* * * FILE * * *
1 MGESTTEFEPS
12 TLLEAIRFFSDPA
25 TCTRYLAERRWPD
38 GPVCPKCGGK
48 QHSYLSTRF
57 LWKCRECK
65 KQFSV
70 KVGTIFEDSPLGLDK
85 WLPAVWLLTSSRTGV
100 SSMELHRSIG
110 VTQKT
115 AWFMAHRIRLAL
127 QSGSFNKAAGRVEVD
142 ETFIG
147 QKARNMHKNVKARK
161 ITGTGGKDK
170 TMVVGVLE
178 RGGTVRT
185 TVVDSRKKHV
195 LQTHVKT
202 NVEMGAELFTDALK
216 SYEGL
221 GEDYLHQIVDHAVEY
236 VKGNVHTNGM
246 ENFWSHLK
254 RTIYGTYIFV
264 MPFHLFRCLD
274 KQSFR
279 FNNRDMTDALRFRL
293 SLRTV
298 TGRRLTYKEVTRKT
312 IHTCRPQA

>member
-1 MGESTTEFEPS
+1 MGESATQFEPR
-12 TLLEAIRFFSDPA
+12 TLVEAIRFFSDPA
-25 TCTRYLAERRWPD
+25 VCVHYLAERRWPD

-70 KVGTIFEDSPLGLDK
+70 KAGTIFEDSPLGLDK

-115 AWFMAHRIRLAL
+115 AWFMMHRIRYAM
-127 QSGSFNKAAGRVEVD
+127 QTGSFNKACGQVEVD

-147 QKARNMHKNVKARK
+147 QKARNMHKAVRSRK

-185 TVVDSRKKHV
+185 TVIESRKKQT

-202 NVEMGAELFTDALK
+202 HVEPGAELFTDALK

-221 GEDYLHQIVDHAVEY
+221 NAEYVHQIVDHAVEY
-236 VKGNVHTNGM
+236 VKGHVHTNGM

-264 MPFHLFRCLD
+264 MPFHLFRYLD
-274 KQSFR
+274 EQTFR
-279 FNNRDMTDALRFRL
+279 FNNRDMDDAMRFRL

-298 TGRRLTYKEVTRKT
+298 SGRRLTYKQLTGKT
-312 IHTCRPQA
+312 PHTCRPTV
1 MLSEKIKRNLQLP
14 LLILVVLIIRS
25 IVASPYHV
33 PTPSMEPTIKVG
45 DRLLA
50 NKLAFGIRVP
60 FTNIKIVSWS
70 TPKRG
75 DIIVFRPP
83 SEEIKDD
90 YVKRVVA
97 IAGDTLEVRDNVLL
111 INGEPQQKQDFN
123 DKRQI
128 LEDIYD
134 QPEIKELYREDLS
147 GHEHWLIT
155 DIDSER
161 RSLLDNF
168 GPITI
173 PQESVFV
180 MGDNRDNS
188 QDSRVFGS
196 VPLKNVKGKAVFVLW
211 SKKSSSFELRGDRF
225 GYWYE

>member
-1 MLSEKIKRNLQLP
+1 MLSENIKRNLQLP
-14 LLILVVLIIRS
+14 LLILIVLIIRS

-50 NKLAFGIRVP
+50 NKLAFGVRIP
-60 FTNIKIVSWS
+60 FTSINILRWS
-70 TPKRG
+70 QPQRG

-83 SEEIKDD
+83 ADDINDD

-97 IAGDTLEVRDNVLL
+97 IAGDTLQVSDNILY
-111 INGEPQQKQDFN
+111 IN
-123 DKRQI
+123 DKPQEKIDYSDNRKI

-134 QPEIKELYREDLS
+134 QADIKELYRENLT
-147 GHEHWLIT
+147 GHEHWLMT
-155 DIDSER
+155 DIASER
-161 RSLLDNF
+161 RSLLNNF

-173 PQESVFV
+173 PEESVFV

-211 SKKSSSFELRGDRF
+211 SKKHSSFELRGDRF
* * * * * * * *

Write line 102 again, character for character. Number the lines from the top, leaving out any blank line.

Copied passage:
+70 QPQRG